November 22, 2014

Bullying at the Democratic Republic of Ulster University (UU) - An Introduction

In this first of an occasional series on the most despotic university in these islands, we would like to introduce you to the university's current dictator, President (definitely-not-for-life) Richard Barnett and his “Cabinet of Horrors”... sorry, I mean senior management team... Like many a uni expansionist Dick interpreted UU's old motto "to build anew" rather too literally and has reduced both his finances and a big district of Belfast, literally to rubble. Possessed with unhealthy ambitions of college lebensraum "Bully Barnett" came unstuck with his central Belfast campus vision. In fact unlike the Pyongyang based Mr. Kim, Dick met the fate of many erstwhile uni super-thugs, known in the murky trade of college politics as "Gadaffi's end". Richard is now on life-support having recently been shafted by his University Council, and will not remain dictator indefinitely. Like the late Libyan Colonel, UU's “lame-duck” President finally got a touch of his own unpleasant medicine as the uni Council forgiving the concurrence of any two (but not three) Presidential neuroses, ultimately deduced their strong man possessed a super-abundance of them all-myopia, incompetence and odiousness. Slightly more reticent than his immediate predecessor, the ousted Gerry "Black Bush" McKenna (a UU despot famed for outrageous drunkenness at University Senate) Barnett prefers “delegated genocide", never wishing to get professorial blood on his decidedly off-the-peg suits. But like Gerry, Dicky also espoused too literally the word "Vice" in "University Vice-Chancellorship" until his campus "killing fields" finally caught up with him.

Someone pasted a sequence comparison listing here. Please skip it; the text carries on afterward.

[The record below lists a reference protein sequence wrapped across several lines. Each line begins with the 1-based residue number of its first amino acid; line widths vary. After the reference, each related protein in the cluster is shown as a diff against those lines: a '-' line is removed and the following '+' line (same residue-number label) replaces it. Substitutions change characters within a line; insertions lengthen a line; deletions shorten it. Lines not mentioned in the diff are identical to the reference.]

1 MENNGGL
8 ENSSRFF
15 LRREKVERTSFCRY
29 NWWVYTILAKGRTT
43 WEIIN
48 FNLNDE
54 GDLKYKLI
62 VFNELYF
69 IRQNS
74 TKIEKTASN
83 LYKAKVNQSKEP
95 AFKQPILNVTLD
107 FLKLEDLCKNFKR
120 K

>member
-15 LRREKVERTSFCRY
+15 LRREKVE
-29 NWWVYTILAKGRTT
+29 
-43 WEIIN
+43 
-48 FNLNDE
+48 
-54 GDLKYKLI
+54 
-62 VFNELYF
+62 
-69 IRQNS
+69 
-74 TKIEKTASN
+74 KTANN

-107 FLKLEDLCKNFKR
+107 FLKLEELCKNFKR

There comes a time in every dictatorship when cupboards are just too full of academic corruption, closets unhealthily brimful of skeletons, and college basements overrun with the putrefying corpses of sacked lecturers. And so it came to pass that after almost a decade of staff harassment, financial mismanagement, dismal planning and ungodly governance, Dick finally got it in his own nuts. So indeed even now Richard is busily packing his suitcases with his ill-gotten gains of college dictatorship, including his proudly sported Rolex, a bribe for passing all those illiterate students his university loves to recruit from the Middle East. Some would say that he single-handedly brought UU to its knees, but that would mean air-brushing out the rest of the college mafia, the top uni managers who collectively sunk the “good ship Ulster”. So with displeasure, I solemnly introduce to you Dick's evil horrible in appearance as they are singularly heartless. This is a university "A Team" which makes Capone's gangsters look like an ensemble of choir-boys.